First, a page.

What was less evident, though, was that this crack in the faÃ§ade of this once proud, strong, and confident squad, would resurface again and again until it became a canyon, devouring the 2017 Raiders and their fans’ dreams.
As for Crabtree’s performance in the coming weeks?Â The results were as follows:
- Week 4 @ DEN: Did Not Play (Injury)
- Week 5 vs BAL: 6 REC/8 TGTS/82 YDS/13.7 AVG/1 TD
- Week 6 vs LAC: 6 REC/10 TGTS/52 YDS/8.7 AVG/1 TD
- Week 7 vs KC: 3 REC/7 TGTS/8 AVG/1 TD
- Week 8 @ BUF: 5 REC/10 TGTS/83 YDS/16.6 AVG/0 TD
- Week 9: BYE
- Week 10 vs MIA: 3 REC/4 TGTS/40 YDS/13.3 AVG/0 TD
- Week 11 vs NE: 6 REC/11 TGTS/51 YDS/ 0 TD
- Week 12 vs DEN: Started but was ejected before registering any statistics
- Week 13 vs NYG: Did Not Play (Suspension)
- Week 14 @ KC: 7 REC/13 TGTS/60 YDS/8.6 AVG/0 TD
- Week 15 vs DAL: 7 REC/17 TGTS/39 YDS/5.6 AVG/2 TD
- Week 16 @ PHI: 0 REC/3 TGTS/0 YDS/0 AVG/0 TD
- Week 17 @ LAC: 2 REC/2 TGTS/17 YDS/8.5 AVG/0 TD
Following the statistics above, the case is clear that there were two Michaels during the 2017 season; First Half Michael and Second Half Michael.
Crab had a very productive first half of the season, despite the Raiders’ four-game losing streak, during which the offense managed to score a total of 53 points (13.3 ppg).Â In fact, through the first half, he still looked like the solid and reliable receiver that helped Derek Carr so often, with breathtaking sideline catches and end zone toe-drags.
The second half of the season brought about dark times for no. 15.Â Through the final eight games, he would gain a total of 206 yards, surpassing 50 yards in a game just twice (51, 60), being shut out against Philly in week 16, and registering a paltry 17 yards in the Raiders’ finale against their rivals (Chargers) in LA.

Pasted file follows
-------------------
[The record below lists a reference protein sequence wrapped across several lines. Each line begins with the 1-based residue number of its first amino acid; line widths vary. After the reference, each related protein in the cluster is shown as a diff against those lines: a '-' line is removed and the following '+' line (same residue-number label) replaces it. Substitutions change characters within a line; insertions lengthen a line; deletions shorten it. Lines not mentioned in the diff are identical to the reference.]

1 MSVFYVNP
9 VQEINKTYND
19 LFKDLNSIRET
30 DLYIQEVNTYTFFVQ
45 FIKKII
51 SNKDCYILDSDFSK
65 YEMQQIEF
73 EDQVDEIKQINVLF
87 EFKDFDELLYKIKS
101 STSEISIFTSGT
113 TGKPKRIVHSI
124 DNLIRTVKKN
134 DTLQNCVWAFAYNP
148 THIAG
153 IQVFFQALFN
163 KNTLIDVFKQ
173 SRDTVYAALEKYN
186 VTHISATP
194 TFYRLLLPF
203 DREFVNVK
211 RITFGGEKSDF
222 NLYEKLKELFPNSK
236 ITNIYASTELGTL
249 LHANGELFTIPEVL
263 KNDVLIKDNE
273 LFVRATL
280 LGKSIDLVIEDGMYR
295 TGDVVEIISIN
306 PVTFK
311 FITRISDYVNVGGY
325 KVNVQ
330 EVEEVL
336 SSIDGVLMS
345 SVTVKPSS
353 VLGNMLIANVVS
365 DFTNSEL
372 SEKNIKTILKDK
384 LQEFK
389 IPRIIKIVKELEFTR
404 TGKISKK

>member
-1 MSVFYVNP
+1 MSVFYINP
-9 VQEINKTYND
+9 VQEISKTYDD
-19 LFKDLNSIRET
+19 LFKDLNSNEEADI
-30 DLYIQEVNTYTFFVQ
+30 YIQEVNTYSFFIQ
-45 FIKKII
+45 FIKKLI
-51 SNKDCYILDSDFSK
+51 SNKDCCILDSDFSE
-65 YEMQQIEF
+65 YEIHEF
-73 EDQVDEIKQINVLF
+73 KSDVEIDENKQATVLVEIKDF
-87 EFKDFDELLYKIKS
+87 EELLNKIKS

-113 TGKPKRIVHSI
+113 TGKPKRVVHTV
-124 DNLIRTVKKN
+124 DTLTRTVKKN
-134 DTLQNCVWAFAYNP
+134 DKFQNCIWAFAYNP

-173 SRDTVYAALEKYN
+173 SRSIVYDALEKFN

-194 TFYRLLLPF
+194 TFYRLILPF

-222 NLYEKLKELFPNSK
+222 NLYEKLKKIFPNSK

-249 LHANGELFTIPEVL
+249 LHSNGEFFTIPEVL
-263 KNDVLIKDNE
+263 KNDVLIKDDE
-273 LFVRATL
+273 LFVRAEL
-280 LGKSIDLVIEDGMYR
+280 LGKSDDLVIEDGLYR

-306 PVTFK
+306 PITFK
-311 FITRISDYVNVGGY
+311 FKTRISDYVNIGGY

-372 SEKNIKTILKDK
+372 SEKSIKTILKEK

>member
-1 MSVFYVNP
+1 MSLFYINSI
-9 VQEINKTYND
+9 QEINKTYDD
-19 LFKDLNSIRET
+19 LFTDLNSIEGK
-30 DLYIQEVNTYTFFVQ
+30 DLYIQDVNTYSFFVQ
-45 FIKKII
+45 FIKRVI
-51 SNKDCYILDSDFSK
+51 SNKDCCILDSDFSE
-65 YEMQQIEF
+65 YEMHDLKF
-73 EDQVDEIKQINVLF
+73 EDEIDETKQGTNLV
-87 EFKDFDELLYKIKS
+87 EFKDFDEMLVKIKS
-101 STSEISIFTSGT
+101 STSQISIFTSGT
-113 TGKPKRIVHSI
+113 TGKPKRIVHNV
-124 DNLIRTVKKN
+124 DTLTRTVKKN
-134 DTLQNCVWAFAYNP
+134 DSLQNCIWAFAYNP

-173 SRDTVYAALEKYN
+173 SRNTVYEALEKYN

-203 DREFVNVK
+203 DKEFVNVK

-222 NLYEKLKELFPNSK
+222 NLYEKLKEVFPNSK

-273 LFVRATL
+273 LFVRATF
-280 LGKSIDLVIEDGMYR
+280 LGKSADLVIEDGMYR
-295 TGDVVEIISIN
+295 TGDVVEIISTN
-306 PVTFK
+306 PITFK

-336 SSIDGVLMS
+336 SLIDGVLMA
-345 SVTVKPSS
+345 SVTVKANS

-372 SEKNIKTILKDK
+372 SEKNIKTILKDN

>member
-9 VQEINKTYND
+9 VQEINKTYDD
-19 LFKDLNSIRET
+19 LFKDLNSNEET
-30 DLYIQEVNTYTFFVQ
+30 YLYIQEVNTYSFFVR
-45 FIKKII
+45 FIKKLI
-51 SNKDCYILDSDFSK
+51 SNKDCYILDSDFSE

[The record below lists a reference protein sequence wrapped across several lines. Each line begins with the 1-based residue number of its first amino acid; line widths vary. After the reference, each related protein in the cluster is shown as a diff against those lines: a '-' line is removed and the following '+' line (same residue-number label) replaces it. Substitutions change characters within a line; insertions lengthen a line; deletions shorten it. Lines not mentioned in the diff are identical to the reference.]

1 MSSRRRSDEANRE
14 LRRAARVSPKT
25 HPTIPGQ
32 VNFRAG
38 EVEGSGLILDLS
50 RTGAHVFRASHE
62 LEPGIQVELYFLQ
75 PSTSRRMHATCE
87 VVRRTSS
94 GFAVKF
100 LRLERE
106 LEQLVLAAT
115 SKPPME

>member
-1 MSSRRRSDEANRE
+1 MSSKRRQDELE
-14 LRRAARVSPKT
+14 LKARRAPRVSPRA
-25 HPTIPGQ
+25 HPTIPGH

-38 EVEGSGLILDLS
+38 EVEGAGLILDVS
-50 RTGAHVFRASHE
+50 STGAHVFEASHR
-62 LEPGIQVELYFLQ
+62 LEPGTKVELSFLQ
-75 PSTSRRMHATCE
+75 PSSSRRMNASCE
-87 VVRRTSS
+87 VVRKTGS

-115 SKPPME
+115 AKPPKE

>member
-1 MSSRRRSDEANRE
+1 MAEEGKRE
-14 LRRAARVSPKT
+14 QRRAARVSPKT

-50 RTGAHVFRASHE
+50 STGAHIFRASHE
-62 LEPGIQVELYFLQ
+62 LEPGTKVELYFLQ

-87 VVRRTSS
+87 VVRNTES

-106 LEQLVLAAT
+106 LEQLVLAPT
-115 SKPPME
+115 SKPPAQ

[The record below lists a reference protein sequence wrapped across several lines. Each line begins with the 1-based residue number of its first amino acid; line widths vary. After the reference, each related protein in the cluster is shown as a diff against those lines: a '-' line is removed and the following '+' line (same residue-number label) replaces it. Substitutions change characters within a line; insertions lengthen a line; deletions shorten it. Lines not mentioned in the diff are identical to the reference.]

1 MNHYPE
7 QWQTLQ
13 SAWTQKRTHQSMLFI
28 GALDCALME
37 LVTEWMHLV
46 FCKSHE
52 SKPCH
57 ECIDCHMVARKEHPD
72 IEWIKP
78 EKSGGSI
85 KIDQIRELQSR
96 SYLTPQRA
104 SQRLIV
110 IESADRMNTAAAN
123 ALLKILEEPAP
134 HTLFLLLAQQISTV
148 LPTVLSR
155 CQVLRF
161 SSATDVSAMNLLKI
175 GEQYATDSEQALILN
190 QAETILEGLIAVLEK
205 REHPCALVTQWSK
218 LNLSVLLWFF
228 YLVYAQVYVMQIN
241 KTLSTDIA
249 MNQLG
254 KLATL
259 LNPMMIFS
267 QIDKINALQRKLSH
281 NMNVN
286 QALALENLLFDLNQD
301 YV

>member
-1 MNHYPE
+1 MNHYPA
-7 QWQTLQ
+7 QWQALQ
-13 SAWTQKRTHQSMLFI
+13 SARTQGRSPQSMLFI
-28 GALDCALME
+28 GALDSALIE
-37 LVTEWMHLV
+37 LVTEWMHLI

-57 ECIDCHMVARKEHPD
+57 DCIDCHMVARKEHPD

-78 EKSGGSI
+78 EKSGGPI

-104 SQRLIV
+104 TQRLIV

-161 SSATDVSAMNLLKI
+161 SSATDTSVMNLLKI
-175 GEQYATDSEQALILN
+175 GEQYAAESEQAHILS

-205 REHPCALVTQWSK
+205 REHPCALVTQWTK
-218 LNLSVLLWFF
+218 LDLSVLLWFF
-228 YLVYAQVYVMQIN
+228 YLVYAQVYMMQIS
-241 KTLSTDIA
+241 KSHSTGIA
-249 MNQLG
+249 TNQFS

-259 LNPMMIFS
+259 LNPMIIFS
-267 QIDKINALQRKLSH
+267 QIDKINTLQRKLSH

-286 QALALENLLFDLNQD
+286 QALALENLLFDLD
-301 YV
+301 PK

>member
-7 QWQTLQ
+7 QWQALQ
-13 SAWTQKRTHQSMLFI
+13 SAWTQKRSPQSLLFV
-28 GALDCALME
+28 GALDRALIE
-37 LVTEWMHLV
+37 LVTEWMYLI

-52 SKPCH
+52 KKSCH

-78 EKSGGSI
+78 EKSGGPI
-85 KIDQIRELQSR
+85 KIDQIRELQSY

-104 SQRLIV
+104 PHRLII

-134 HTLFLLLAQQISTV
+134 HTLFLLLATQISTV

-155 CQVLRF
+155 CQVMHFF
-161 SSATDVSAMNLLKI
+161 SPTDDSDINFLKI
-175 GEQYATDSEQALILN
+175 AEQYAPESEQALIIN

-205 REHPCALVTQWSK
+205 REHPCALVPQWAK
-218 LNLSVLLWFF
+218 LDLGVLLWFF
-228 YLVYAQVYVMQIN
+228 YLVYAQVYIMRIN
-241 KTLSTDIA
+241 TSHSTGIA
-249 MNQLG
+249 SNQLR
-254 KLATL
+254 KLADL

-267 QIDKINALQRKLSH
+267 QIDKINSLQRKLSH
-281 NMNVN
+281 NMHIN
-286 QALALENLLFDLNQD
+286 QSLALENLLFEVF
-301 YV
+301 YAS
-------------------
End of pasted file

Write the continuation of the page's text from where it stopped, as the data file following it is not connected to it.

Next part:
So, the question for the Raiders concerning their no. 2 receiver is this: Which Michael will show up in 2018?Â Raider Nation, the faithful followers who support the team through thick and thin, have their hopes placed on the first-half version of the talented receiver.Â The anxiety caused by his second-half drop-off can be relieved knowing that Gruden, Carr, and returning Offensive Coordinator Greg Olson will invest all they’ve got into providing Crabtree with the opportunity to return to greatness.
1 thought on “Crabtree: A Tale of Two Michaels in 2017”
Good read … Time will only tell which one will grace us & Raider Nation with his presence. The Gruden factor, while a tremendous acquisition @ an absorbitant price tag, will be the “key” with respect to what the 2018 season brings.
Considering the fact that after being traded to the Tampa Bay Bucaneers in the off season of 2002, taking the team to the 2003 Super Bowl against the Raiders and winning must have been a “sweet” victory for Gruden. AND, what really blows the mind is his return but, as with most professional sports, I am reminded that it’s not just a sport. It’s a business which, of course, equals money.
It is my sincere hope the Raiders can return to the glory that once was a very long time ago. Many factors will come into play for the upcoming 2018 season.
All things aside, the one shame of all is the move to Las Vegas but, again, I am reminded that this isn’t just a sport … It’s a business and this move is about money and nothing more.